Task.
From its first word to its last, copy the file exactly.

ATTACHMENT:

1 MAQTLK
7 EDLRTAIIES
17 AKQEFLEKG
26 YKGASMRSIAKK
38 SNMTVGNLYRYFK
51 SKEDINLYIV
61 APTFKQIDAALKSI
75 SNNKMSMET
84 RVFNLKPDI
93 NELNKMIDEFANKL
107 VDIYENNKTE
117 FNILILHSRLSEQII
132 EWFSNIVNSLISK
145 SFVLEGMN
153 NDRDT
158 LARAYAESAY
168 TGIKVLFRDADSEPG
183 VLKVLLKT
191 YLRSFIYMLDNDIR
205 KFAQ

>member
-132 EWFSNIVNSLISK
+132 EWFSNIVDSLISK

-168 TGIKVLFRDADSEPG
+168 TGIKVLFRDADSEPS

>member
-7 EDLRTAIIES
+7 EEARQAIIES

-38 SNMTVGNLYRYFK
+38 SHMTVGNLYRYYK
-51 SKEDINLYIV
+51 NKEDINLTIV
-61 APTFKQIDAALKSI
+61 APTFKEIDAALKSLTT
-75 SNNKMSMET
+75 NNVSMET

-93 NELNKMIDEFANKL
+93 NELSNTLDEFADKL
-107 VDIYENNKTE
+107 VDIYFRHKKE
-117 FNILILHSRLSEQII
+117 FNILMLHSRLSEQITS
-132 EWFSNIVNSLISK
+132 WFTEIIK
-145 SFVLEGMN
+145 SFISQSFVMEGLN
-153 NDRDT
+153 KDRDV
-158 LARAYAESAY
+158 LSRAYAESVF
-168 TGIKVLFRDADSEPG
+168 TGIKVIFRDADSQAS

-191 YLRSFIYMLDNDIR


1 MAQTLK
7 EDLRTAIIES
17 AKQEFLEKG
26 YKGASMRSIAKK
38 SNMTVGNLYRYFK
51 SKEDINLYIV
61 APTFKQIDAALKSI
75 SNNKMSMET
84 RVFNLKPDI
93 NELNKMIDEFANKL
107 VDIYENNKTE
117 FNILILHSRLSEQII
132 EWFSNIVNSLISK
145 SFVLEGMN
153 NDRDT
158 LARAYAESAY
168 TGIKVLFRDADSEPG
183 VLKVLLKT
191 YLRSFIYMLDNDIR
205 KFAQ

>member
-132 EWFSNIVNSLISK
+132 EWFSNIVDSLISK

-168 TGIKVLFRDADSEPG
+168 TGIKVLFRDADSEPS

>member
-7 EDLRTAIIES
+7 EEARQAIIES

-38 SNMTVGNLYRYFK
+38 SHMTVGNLYRYYK
-51 SKEDINLYIV
+51 NKEDINLTIV
-61 APTFKQIDAALKSI
+61 APTFKEIDAALKSLTT
-75 SNNKMSMET
+75 NNVSMET

-93 NELNKMIDEFANKL
+93 NELSNTLDEFADKL
-107 VDIYENNKTE
+107 VDIYFRHKKE
-117 FNILILHSRLSEQII
+117 FNILMLHSRLSEQITS
-132 EWFSNIVNSLISK
+132 WFTEIIK
-145 SFVLEGMN
+145 SFISQSFVMEGLN
-153 NDRDT
+153 KDRDV
-158 LARAYAESAY
+158 LSRAYAESVF
-168 TGIKVLFRDADSEPG
+168 TGIKVIFRDADSQAS

-191 YLRSFIYMLDNDIR